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Summary

  • Tesla has put in increasing high highs.
  • The stock is getting significant analyst support.
  • As a heavily shorted issue, a short squeeze could drive shares up fast.

Given the fact that Tesla Motors (NASDAQ:TSLA) has already surged nearly 74% this year as of this writing, it is not unreasonable to begin to question how much upside is left, or if a correction is warranted. Despite the fact that the stock continues to put in new all-time highs, Wall Street analysts have begun to upgrade shares and ratchet price targets higher. Ultimately, the company is on the horizon of a new generation for the automobile, and while a small pullback is possible - at which point I would be buyer even more shares, there is plenty of upside remaining, even now and the stock is a buy.

The Analysts

The trading week started with Deutsche Bank upgrading the stock to outperform, which has served as a catalyst for progressive new highs during each session. In a summary of the company's position, JPMorgan released a reminder that "Tesla reiterated its guidance for battery pack costs to decline by ~30% associated with launch of the Gigafactory." With expanded capacity to support its battery needs, Tesla now expects to be able to produce one million vehicles per annum, which represents a 100% increase over previous estimates.

The most compelling analyst report of the week came from Credit Suisse's Dan Galves and Shreyas Patil. In initiating coverage with an outperform rating and a price target of $325 per share, the pair gave a point by point defense of why Tesla's vehicles were simply superior to those powered by an internal combustion engine (ICE), like those made by Ford (NYSE:F), General Motors (NYSE:GM) or Toyota (NYSE:TM). Beyond the obvious potential for savings in fuel costs, some of the highlights of their argument include, fewer moving parts, lower center of gravity for maneuverability, better acceleration and more torque.

When added to the reality that Ford, GM and the ICE are facing increasingly stringent regulations, the argument for Tesla becomes even more compelling. Toyota has become a segment leader in hybrids with the Prius, but when Tesla achieves operating efficiencies available from its Gigafactory and begins to produce a more affordable version, even hybrids will face huge pressure. As the report points out, "If Tesla can get to cost parity with an inherently better product, they will maintain the pricing power they currently enjoy." They conclude with the proverbial knockout punch: "$1,400 - $2,500 / year fuel savings vs. ICE's can drop to margin or be used to drive share. If Tesla can charge a $3k-$4k price premium to ICE's, that's 5+ points of margin on a $40k-$80k average vehicle price. It won't be a fair fight."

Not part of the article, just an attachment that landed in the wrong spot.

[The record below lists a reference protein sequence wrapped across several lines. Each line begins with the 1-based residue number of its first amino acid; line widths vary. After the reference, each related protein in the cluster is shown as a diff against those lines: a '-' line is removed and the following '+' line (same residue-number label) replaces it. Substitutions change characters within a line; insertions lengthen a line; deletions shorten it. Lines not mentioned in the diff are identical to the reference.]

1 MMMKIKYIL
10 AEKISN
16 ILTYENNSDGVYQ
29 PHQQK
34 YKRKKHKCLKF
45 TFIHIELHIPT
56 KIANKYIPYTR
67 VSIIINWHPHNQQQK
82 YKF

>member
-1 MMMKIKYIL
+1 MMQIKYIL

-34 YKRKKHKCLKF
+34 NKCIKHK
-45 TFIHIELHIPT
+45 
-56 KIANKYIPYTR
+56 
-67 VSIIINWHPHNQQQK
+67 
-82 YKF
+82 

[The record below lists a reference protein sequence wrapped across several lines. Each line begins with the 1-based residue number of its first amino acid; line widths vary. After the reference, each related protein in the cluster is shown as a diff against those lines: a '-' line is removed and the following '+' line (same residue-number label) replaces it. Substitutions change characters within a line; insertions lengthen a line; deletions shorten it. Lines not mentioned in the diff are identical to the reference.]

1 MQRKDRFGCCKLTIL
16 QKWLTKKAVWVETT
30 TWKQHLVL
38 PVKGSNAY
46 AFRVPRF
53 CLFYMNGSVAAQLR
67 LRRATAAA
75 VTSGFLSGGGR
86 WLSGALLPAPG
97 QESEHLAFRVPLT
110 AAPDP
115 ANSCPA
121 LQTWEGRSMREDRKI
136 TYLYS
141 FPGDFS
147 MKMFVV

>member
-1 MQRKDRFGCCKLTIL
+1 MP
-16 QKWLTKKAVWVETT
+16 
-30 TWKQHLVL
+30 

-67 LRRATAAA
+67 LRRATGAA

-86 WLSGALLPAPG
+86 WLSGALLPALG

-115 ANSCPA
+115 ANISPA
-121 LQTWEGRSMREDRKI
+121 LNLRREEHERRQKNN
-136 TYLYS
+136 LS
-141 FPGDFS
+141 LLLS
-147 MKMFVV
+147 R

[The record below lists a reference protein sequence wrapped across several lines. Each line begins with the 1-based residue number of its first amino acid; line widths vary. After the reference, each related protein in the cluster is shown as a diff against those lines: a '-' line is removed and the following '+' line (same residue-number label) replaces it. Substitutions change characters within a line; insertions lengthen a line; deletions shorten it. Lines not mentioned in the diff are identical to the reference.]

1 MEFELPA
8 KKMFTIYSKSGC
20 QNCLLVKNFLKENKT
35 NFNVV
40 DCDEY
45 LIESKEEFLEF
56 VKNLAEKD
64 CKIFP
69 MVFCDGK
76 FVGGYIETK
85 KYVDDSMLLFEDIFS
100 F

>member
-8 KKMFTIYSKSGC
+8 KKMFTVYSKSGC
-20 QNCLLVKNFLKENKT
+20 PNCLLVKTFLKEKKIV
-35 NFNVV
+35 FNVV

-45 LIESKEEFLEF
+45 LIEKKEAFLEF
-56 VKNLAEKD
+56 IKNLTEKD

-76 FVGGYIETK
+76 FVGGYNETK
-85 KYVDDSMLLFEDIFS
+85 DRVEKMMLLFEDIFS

Perfection Unattainable

Still, the company is not without its naysayers. A recent article by Drew Sandholm in support of the company mentions that Tesla received a mixed review from Consumer Reports, citing that the Model S has "more than its share of problems." What Sandholm correctly points out is that every time a major concern is raised, the company responds by meeting or beating expectations. Just as Steve Jobs was scrutinized when he went after the smartphone market, CEO Elon Musk will be scrutinized in attacking the auto market. After all, we are now talking about a Silicon Valley company challenging Detroit to a street fight. The standards are high, but the company seems more that up to the task.

The Trade

Given the gathering strength you're seeing in the stock, Tesla remains a buy, even after the huge week it has had. The stock has effectively taken out some significant resistance levels and is garnering institutional support. There remains a significant short interest, but continued strength could actually create the environment for a short squeeze to drive shares higher quickly - hence not waiting for a meaningful pullback. The stock should be accumulated on weakness, but I would not wait for the dip to begin building a position.

Source: Is Tesla Finally Ready To Drop?